By Kate Cartia
The Village. The Tribe. Our People. Call it what you want; these are the other parents who just get us. Who know combining Cortisone10 Cream with Desitin will kill that diaper rash, who text you about sales on school uniforms, who ask about kid’s allergies before birthday party treats are ordered.
I love my people. Sometimes, oftentimes, they’re my right arm. And leg. And brain hemisphere.
I wouldn’t trade the other parents in my life for all the Prosecco in Italy. (You guys. I. Love. Prosecco.)
But I think another thank-you is in order. A big one.
So, To the People in My Life Without Kids:
Thank you for asking me about my child, even though you don’t have an “Oh yeah, mine, too” story. You don’t have to. I’d understand if you didn’t want to hear about PTA drama or potty training. Honestly? I probably wouldn’t want to if I were you. But you ask. And then you listen.
Thank you for not judging my every parenting move. Hey, I get it. It’s easy to do when you aren’t in the trenches. I’ve done it. But you don’t. You trust me. Your “Right, that makes sense” replies are more supportive than you can imagine.
Thank you for giving me some of the best damn advice I’ve ever gotten. I once went to a girlfriend of mine who doesn’t have (or want) kids with a story about how I’d dropped an F-bomb in front of my 3-year-old (side note: <shrug emoji here>) and now he wouldn’t stop saying it. After laughing about it, my friend offhandedly said, “Just tell him he hasn’t had enough birthdays to say that word yet.”
She wasn’t horrified at the fact that I’d cursed around my toddler. She wasn’t digging through a parenting book to find the “right way” to deal with it. She wasn’t even offering something that “worked for her kids.” She was just being logical. No discipline, no “Don’t let me catch you saying that,” no “That’s a bad word!” Just a sensible phrase that a 3-year-old would comprehend.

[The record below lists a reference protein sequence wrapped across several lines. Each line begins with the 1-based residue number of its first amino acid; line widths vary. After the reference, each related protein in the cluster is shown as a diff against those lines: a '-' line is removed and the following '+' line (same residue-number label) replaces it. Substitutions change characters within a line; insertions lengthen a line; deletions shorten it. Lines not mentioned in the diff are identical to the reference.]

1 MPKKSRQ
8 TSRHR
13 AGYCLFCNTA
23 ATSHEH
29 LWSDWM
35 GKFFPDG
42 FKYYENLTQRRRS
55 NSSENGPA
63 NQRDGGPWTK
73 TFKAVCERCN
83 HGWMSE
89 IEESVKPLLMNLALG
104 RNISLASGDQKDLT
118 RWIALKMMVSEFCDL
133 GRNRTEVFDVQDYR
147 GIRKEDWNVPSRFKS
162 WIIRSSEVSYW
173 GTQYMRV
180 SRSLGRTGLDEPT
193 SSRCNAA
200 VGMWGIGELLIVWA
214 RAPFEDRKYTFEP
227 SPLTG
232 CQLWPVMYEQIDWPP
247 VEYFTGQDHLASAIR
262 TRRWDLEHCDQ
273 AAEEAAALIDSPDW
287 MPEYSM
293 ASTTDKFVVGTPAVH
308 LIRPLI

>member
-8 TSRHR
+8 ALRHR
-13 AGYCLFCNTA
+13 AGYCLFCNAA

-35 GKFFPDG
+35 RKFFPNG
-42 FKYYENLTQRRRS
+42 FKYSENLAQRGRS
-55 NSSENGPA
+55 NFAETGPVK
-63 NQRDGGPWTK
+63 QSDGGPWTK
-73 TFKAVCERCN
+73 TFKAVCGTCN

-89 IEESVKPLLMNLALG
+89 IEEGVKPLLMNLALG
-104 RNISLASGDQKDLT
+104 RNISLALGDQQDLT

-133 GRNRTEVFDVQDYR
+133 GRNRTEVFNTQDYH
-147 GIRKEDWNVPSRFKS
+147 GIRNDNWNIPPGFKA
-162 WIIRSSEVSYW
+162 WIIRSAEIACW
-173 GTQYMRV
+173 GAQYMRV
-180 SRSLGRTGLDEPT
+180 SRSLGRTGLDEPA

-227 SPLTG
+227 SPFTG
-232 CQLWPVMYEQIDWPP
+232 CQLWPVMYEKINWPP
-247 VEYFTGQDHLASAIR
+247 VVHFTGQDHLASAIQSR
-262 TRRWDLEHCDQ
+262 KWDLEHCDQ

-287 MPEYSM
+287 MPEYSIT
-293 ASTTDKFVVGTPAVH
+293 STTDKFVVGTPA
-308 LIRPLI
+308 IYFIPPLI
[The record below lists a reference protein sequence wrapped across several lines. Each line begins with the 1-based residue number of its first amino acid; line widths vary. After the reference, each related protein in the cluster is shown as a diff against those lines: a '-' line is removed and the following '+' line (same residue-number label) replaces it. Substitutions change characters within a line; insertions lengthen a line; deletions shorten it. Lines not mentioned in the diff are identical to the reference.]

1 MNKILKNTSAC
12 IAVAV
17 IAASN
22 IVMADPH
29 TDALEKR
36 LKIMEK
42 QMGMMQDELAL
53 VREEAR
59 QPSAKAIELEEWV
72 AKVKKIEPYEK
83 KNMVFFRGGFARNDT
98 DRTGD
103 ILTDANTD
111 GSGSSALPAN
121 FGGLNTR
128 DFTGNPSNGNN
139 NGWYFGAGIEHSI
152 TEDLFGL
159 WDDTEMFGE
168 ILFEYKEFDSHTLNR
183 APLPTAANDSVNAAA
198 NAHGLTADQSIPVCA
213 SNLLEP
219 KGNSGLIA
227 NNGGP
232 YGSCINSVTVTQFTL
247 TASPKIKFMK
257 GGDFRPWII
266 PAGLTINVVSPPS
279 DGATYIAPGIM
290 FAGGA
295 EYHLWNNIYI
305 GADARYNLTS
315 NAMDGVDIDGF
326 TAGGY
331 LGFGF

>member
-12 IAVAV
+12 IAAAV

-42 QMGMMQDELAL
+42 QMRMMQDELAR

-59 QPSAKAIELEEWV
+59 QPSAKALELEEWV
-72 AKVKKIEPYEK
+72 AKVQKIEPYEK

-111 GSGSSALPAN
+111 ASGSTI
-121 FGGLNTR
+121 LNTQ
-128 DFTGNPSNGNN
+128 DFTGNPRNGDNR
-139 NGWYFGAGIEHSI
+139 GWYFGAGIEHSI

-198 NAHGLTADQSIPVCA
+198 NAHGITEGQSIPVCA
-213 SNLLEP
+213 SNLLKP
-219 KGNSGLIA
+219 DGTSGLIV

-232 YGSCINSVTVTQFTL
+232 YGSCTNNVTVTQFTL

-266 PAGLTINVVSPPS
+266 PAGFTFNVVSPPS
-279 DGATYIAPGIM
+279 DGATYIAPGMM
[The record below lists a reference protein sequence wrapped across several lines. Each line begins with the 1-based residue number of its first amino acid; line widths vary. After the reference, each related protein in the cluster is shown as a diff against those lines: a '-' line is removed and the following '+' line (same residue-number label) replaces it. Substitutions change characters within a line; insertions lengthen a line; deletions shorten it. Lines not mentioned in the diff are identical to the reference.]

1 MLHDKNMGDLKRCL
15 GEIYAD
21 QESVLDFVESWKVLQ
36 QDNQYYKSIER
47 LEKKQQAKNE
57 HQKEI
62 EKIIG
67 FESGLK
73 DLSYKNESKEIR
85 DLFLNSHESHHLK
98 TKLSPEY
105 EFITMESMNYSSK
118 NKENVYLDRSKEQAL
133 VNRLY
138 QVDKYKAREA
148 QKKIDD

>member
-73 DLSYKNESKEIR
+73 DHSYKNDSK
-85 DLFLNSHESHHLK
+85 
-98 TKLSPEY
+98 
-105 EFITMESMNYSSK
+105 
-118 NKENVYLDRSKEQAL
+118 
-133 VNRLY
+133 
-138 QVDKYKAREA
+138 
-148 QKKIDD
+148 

And. It. Worked.
Thank you for inviting me places that it wouldn’t be weird for my kid to be, too. I know this is a tricky one for parents sometimes (like, hi, it’s not always easy [or fun] to bring our kids to events), but the fact that you think of my responsibilities when you ask me to hang out, that you’ve scouted out kid-friendly venues we can both enjoy, that you wouldn’t mind if I needed or wanted to bring my son means so much.
Thank you for being a kick-ass babysitter. You’ve saved the day more times than I can count, and beyond that, your willingness and even volunteering to take care of my child is invaluable. You aren’t already completely over the “Moana” soundtrack. You aren’t surprised that my kid loves the goat cheese and spinach pizza you made (because “Duh. It’s really good.”). You’re down to play. You actually enjoy doing the kid stuff I’ve become used to, and in doing so, you show me how to not take it for granted.
Thank you for reminding me that even though I’m a mom (and wouldn’t change that for anything), you still see me as an actual person. I love talking about parenting, but it’s easy to forget myself. Thank you for still discussing relationships, makeup, food, TV, books – the things that I sometimes forget I enjoy, or feel like I shouldn’t want to talk about because parents are often conditioned to only talk about the kids. Thank you for still wanting my opinion, letting me be part of your non-mom world, for seeing me still as your friend.
Thank you for loving my child. For really loving him. Thank you for coming to kid’s birthday parties because he wants you there. For understanding my panic when I worry about him. For letting him give you sticky-handed hugs. For taking pictures of us because I’m always behind the camera. For still loving my mom-fueled Facebook posts. For remembering his love of Hot Wheels. For being his friend.
They aren’t wrong when they say, “It takes a village.” But it takes the whole damn village. Parents and non-parents. We need you all. Our children need you all.
To the people in my life without kids: thank you for helping me raise mine.
Thank you for making me a better parent.
About the Author
Kate Cartia lives in Dallas, TX with her son and dog. She’s a work-at-home mom, is always the first to sign up to bring paper plates to school functions, and openly has no real idea how to do this parenting thing. She can be found on Facebook at https://facebook.com/AsKateWouldHaveIt/, Instagram @askatewouldhaveit, and Twitter @katewouldhaveit.